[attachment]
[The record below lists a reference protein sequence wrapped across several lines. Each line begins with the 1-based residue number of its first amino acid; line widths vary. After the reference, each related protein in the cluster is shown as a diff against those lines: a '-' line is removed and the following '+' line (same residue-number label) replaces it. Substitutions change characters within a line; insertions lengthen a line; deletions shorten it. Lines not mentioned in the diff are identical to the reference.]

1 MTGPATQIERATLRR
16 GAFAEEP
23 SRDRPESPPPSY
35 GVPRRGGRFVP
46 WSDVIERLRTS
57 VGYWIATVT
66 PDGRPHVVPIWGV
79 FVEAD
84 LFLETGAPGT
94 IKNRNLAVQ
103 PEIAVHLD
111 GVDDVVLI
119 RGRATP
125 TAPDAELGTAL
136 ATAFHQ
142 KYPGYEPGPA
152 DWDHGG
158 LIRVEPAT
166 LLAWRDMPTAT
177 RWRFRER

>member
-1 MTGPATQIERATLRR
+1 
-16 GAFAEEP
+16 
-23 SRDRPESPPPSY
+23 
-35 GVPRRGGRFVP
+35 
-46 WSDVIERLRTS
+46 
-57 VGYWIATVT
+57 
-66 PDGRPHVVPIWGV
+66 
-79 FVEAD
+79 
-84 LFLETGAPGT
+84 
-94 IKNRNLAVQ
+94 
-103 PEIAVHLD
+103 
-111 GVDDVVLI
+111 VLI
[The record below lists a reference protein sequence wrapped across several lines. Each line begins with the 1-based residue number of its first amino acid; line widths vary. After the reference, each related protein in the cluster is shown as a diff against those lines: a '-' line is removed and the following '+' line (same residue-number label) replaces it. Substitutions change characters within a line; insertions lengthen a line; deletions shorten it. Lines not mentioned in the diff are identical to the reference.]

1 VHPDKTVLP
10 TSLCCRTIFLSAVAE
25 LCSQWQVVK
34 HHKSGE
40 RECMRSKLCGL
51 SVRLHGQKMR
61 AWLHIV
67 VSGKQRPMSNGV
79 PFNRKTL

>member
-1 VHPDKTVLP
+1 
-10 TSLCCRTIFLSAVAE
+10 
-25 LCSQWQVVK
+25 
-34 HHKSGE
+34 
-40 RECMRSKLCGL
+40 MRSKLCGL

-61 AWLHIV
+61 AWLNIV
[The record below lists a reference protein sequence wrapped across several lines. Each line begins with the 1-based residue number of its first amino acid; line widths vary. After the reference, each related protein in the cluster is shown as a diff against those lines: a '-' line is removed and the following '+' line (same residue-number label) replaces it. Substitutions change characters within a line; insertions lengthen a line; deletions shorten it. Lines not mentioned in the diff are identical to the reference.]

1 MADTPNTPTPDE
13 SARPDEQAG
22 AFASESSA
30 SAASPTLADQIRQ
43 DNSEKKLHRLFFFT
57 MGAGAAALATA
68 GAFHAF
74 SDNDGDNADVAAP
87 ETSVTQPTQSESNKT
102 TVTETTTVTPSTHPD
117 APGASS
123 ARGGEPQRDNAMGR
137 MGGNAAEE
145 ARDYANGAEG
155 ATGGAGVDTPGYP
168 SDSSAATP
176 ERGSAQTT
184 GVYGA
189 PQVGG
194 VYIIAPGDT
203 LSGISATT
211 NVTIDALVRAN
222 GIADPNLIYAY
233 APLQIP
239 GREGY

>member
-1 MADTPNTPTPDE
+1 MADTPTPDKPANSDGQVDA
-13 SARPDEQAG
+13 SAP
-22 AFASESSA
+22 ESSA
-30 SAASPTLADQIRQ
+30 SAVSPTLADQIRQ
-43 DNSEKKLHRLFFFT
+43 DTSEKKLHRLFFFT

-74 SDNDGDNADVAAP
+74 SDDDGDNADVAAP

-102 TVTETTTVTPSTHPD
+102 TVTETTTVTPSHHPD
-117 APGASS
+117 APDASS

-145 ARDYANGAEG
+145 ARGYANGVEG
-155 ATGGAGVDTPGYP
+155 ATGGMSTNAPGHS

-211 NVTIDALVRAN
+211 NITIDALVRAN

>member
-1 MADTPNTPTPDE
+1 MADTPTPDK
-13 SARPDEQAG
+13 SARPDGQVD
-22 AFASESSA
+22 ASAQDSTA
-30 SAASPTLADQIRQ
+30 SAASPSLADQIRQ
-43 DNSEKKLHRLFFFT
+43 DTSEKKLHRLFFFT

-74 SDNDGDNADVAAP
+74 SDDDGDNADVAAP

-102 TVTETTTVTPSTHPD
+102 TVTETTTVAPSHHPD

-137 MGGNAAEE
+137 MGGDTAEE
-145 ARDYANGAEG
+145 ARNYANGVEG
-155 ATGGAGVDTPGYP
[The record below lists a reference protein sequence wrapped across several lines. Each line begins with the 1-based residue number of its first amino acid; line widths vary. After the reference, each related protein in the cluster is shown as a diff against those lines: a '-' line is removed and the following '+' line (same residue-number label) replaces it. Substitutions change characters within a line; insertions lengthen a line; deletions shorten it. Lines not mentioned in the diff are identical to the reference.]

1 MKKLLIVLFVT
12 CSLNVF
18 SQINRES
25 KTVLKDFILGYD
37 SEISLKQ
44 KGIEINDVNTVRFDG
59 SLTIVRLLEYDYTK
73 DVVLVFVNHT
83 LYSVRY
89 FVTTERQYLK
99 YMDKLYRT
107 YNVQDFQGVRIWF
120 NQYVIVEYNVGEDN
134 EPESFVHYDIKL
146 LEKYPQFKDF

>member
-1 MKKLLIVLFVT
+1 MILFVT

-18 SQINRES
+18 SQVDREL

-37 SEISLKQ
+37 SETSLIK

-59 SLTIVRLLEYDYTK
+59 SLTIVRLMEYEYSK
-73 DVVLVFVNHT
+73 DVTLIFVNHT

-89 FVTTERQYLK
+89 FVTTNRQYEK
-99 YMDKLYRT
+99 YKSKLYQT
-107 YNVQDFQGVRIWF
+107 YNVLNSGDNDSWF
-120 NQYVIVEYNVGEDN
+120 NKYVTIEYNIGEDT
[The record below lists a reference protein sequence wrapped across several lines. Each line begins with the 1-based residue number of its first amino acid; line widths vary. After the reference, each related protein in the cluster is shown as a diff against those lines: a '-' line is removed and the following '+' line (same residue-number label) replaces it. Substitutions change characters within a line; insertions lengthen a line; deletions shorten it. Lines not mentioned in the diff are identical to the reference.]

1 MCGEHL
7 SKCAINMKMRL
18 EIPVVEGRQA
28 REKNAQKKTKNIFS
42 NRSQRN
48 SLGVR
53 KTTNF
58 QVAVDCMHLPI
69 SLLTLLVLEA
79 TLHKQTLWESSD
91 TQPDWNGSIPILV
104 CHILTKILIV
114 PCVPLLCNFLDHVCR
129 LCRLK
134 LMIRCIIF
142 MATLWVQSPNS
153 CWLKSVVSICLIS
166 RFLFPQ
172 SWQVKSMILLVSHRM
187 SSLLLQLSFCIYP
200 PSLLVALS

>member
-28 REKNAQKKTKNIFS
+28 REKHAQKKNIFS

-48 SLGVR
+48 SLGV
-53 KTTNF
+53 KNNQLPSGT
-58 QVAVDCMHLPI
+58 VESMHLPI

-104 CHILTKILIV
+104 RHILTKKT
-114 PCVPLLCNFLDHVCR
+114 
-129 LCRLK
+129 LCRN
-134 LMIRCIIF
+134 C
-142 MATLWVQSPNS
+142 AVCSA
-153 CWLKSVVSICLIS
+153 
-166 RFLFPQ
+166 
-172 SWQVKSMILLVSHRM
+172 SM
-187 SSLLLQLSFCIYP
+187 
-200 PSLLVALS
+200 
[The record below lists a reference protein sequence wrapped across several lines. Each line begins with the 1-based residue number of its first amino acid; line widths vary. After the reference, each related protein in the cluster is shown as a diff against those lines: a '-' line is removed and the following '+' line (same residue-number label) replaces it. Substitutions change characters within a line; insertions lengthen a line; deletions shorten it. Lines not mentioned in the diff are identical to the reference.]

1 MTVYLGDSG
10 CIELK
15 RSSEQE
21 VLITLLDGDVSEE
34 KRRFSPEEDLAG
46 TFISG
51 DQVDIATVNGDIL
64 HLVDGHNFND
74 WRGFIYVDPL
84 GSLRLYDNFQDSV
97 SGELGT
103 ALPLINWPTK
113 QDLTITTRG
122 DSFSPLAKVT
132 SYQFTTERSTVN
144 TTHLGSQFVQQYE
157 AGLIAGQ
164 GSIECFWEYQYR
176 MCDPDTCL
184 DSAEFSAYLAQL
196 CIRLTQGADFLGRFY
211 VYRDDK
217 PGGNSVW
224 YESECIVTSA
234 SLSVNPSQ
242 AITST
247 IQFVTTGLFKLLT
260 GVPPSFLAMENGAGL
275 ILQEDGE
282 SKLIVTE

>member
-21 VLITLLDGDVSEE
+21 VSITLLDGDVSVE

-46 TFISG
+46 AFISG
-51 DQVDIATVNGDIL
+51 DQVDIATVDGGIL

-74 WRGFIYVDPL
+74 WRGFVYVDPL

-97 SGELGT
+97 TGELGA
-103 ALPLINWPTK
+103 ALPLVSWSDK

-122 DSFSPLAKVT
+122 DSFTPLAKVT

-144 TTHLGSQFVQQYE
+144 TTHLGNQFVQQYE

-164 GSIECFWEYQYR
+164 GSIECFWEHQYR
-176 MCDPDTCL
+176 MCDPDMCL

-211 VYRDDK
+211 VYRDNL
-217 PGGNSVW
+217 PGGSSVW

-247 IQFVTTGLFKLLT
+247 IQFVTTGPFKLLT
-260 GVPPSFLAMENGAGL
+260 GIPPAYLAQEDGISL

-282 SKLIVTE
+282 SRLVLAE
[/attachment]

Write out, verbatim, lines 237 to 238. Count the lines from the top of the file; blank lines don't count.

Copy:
103 ALPLINWPTK
113 QDLTITTRG